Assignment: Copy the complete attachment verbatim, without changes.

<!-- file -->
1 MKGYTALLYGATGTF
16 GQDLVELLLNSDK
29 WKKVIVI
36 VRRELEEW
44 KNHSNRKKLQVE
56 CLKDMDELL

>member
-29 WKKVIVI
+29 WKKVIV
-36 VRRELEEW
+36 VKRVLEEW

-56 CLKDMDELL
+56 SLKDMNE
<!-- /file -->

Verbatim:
1 MKGYTALLYGATGTF
16 GQDLVELLLNSDK
29 WKKVIVI
36 VRRELEEW
44 KNHSNRKKLQVE
56 CLKDMDELL

>member
-29 WKKVIVI
+29 WKKVIV
-36 VRRELEEW
+36 VKRVLEEW

-56 CLKDMDELL
+56 SLKDMNE